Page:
Aurora over Banff and Mt Rundle

Canon 5D Mark III – Canon 24-70 f/2.8 L II. f/2.8, ISO5000, 1.3 seconds

Every photographer wants a shot at shooting the Northern Lights at some point, and this was one of the best shows I’ve ever seen. It was taken at Vermillion Lakes in Banff, Alberta, Canada. A G3 geomagnetic storm rolled in on a night with a clear sky and a new moon that was setting early. You can’t hope for better conditions than that, for them all to align like that is a real rarity and I heard several comments from locals that this was the best storm they had seen in decades.

Talk about being in the right place at the right time! Although, I guess I have been in the wrong place at the wrong time, and wrong place at the right time on many occasions as well. Photographic fortune favours the persistent.

The incredible thing about this storm was that it was so clearly visible with the naked eye. I’ve photographed them before where only a long exposure will really reveal the show in the sky, but this was so clear, so bright, that I could compose these shots through my viewfinder in the middle of the night. It was similar to standing under the light of a full moon! I ended up shooting for about 5 hours in two different locations

Post Processing

I made a few tweaks in Lightroom, but nothing too dramatic. I used the clarity slider on a graduated adjustment to help with the definition of the light pillars, and I played around with the green luminosity and hue sliders to shift the colours a little bit closer to what I saw with my eyes.  I also made a selective adjustment, circled on the image, to the treeline area in the bottom third of the image. I wanted the trees to stand out a bit more against the brighter background there, so I added a little to the whites slider and took a little out of the blacks. This created more contrast in this area which I felt was needed to balance out the peak of the mountain on the right-hand side of the shot a little bit more. Finally, I applied some noise reduction and did an overall increase on saturation and vibrance of about +13.  All in all, it took me less then five minutes.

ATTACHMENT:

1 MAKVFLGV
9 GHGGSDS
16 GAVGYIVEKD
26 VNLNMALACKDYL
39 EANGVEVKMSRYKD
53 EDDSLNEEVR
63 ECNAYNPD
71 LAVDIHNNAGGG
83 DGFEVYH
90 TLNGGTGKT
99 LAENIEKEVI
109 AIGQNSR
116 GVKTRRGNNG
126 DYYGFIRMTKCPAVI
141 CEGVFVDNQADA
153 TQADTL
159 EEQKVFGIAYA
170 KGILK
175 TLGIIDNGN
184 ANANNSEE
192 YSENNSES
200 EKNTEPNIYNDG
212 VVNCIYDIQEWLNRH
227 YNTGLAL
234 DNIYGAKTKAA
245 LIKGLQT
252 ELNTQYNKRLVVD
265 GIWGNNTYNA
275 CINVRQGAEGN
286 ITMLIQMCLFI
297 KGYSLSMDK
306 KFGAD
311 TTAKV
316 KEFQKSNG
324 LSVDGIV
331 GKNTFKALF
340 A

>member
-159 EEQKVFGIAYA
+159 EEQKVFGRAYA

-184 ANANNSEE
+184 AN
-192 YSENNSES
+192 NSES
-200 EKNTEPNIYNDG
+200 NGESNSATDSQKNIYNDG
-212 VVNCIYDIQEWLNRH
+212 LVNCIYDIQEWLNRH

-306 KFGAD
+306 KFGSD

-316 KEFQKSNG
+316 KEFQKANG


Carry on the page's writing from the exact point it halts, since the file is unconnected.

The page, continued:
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Why Did I Use Such a Short Shutter Speed?

The exposure time for this shot was a mere 1.3 seconds, very shot for a nighttime image. The fact that I only needed to push my Canon 5D Mark III to ISO5000 is a testament to the brightness of this incredible aurora. When it comes to shooting the Northern Lights, choosing a shutter speed is probably your toughest decision. Aperture is easy, you’re going to set your lens wide open and focus on infinity. Shutter speed is tricky, though. Auroras are different every time, some of them are faint static glows of colour, whilst others feature dancing light pillars that ripple across the sky. Sometimes this pillars move quickly, and sometimes a single pillar can remain motionless for several seconds.

If you have fast moving “dancing” lights, you need a short shutter speed, as I had for this shot. You could shoot it at a longer speed and it would still look cool, but the definition is lost from the streaks in the light pillars, and the whole thing just blends together into one big coloured sky. The result is that I end up shooting with a variety of speeds at different points. This night I shot 30 second exposures when the sky was static, and this allowed me to get a cleaner image at a lower ISO. When the lights started to dance, I cranked up the ISO to get this faster shutter speed.

I dearly hope I will see more shows of this intensity in my life, but honestly, if I don’t, I can be pretty happy with this one.

Equipment Used for This Shot

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